Best hotels near the Bowery
Steps from all of the uber-trendy Bowery hotspots, The Ludlow maintains such an effortless Lower East Side cool, the trendy-set crave it as a distinctive, quirky place to land. For those traveling alone, the hotel offers small but plush single-person occupancy studio rooms. Larger groups can take up temporary residency in one of the terrace rooms, lofts, or the luxe 17th floor penthouse. Whatever the room, make sure to head downstairs to sceney, modern eatery Dirty French.
Sixty LES bills itself as “luxury amid haute minimalism,” and the description fits. The Lower East Side hotel has a sharp, modern aesthetic, but adds cutting-edge flare like glowing headboard and pool adorned in Andy Warhol’s face. Don’t miss Blue Ribbon Sushi for some of the best Japanese izakaya in the city.
The Bowery’s namesake hotel embodies the ethos of the neighborhood: classic, stylish, and a little bit cooler than you.Swathed in rich velvets, crisp white linens, with complimentary bicycles and bellboys in topcoats, the Bowery Hotel offers an atmosphere that rivals the old stalwart hotels of uptown, but in a much younger, trendier hood. Steps from New York’s hottest restaurants like The Smile, Momofuku Ko, and Bar Primi, the Bowery epitomizes a classic locale with a youthful spirit.
The Standard East Village is the sometimes forgotten about sister hotel to its West Side counterpart, the Standard High Line. But this arty Cooper Square spot shouldn’t be overlooked. Located in a glass and steel 21 story tower breaking through an original tenement-style storefront, most guest rooms have floor-to-ceiling windows for sprawling views of neighborhood, wedged between Washington Square Park and Tompkins Square Park.
This funky hotel is located on a quiet street, tucked away from SoHo’s shops and cafes, but still just steps from all the action. The stylish common areas are festooned with sculptures and paintings as well as rich velvet fabrics and stark white walls. But the crown jewel is perhaps the 99-seat screening room that hosts a film club (independent flicks, dinner and cocktails) on Sunday nights for its guests.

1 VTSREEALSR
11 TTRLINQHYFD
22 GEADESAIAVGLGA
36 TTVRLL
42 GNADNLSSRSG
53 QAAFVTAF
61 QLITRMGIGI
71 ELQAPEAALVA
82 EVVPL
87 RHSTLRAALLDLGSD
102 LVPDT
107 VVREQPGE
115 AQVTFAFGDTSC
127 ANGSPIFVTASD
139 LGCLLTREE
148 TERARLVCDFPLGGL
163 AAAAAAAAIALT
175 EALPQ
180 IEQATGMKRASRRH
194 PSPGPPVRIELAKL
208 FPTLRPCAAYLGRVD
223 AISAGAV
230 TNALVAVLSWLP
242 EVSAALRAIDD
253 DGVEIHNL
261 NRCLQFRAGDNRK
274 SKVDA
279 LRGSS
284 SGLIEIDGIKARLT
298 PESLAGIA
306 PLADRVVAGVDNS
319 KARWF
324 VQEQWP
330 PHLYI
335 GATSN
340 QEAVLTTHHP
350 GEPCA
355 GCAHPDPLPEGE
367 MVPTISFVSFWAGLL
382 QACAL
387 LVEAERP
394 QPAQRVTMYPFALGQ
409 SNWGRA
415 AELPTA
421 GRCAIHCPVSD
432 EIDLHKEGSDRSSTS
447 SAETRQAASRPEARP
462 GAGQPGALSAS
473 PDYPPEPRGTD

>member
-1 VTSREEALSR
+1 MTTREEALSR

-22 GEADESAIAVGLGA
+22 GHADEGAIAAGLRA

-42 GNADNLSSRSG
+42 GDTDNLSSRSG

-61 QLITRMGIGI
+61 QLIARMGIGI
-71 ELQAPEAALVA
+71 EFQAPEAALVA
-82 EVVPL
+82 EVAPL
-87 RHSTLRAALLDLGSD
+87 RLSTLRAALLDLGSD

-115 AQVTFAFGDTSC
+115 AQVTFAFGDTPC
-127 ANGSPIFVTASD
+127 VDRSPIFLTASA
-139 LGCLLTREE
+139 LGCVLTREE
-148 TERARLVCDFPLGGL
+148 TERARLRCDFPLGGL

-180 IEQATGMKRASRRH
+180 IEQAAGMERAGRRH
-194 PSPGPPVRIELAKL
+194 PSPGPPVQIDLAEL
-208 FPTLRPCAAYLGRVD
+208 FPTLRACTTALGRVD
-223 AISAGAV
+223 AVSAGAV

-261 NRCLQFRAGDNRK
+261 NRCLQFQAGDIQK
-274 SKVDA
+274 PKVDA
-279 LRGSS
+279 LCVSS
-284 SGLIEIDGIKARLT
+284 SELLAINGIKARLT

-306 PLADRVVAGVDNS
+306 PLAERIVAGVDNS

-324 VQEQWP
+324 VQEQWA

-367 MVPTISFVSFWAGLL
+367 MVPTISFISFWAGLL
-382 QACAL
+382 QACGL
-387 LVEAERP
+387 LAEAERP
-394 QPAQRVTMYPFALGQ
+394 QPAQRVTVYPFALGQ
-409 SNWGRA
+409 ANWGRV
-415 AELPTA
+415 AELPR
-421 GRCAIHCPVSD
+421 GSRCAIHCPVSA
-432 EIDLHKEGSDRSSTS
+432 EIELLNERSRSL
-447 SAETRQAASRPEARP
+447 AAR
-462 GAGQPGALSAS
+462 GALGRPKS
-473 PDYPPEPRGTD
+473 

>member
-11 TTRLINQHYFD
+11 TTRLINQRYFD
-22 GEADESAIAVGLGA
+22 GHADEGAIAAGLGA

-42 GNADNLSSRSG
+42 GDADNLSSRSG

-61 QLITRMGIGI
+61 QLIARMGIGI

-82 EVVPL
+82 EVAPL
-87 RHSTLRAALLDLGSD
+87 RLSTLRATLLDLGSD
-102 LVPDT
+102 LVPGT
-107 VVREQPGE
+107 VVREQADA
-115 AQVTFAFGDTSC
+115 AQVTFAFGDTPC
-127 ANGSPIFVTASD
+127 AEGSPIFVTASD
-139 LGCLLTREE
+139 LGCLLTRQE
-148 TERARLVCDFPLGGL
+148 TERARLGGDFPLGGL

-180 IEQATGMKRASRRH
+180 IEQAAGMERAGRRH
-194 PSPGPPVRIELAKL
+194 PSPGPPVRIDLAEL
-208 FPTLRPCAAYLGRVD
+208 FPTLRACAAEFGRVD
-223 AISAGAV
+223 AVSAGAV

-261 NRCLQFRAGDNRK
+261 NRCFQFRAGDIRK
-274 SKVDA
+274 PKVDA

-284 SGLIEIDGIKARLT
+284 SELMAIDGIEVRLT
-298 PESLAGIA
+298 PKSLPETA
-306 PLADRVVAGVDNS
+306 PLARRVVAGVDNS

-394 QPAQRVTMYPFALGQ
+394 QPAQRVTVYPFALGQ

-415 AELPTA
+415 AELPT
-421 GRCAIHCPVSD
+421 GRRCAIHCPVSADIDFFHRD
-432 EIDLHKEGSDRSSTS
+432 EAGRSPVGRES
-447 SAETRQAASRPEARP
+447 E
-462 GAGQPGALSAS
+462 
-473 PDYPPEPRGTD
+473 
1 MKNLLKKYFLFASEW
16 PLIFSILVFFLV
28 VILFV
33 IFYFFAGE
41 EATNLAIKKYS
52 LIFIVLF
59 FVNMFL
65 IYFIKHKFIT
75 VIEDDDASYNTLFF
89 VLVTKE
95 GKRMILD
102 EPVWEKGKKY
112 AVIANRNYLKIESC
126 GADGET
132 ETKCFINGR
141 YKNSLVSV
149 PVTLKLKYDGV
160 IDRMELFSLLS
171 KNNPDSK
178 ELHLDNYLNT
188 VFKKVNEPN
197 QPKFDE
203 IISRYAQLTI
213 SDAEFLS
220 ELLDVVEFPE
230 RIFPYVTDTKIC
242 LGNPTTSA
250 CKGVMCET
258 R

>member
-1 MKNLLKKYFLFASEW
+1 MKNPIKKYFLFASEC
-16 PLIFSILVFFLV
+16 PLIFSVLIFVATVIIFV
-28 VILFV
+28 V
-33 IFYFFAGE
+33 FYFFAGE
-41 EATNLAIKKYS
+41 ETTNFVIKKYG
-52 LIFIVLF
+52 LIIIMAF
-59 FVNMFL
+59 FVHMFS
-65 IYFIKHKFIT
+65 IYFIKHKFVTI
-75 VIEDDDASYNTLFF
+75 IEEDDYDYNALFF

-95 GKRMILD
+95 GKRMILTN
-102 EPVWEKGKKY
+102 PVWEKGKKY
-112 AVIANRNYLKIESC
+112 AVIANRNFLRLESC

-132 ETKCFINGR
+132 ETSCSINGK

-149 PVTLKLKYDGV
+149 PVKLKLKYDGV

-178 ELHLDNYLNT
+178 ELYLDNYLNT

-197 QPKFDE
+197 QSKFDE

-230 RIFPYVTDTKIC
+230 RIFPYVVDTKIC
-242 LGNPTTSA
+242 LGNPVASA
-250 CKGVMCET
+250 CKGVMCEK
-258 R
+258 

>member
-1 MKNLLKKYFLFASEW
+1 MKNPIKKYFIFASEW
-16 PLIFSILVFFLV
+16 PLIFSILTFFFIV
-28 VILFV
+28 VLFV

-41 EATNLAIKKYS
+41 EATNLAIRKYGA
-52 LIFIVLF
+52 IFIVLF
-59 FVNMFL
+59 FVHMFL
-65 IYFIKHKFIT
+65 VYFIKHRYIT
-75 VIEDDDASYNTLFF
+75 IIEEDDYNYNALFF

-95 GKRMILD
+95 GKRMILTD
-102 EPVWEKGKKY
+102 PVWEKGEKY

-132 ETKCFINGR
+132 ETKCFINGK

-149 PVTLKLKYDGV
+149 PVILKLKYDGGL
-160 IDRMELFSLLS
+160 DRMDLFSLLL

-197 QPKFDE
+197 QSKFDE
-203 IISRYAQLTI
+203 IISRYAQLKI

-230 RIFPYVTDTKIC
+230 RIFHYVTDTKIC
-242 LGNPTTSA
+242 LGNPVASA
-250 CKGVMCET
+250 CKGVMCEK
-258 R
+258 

The Mercer might very well be New York City’s crown jewel of boutique hotels -- the lobby alone is like a living room for the famous and well-dressed. Sister to Hollywood’s fabled Chateau Marmont, the Mercer holds within its own legends and reputation. Both stylish and relaxed, its well-appointed main lobby acts as a living room for SoHo’s chicest frequenters, and guests are welcome to sit back with an espresso or snack to read, relax, and take everything in.
The Roxy Hotel announces itself to the neighborhood with a bright lit marquis emblazoned with its name, evoking the nostalgia for the famed theatre and 90s club. In 2015, this newcomer hotel opened with a distinct point of view, keeping the Art Deco vibe alive within the dramatic old New York atrium. Mission accomplished. Equipped with the hip Blackstones Salon, Jack’s Stir Brew Coffee, and a complimentary pet goldfish for every guest, travelers might be content to never leave this temporary Tribeca homebase.
NoMo SoHo is another resident of the cobbled Crosby Street, but this time, with a twist: The hotel’s design is based on the 1946 Jean Cocteau French film “La Belle et la Bete.” Off scren this translates to bold graphics, murals, stark blue accents, and dramatic views of the city.
A wacky former lodging house for WWII veterans, this affordable hotel is imbued with old Bowery history. But don’t worry, thanks to a major restoration, everything else is new. Communal bathrooms are lined with Italian marble sinks and showers as well as heated floors, and complimentary toiletries. This kooky hotel has a haunting vibe, but prime for the budget traveler. Pearl & Ash, a popular oyster spot, lives in the kitchen space downstairs.
As far as lower Manhattan’s micro-neighborhoods go, Nolita is one of the most charming and least pretentious; the mid-century Nolitan Hotel captures the laid back vibe. Guest rooms of all shapes and sizes have plenty of light and views of the Williamsburg Bridge. Communal spaces have deep leather couches to sink into with a book or to rest your feet with a cocktail after a day of exploring the restaurant and boutique-filled hood.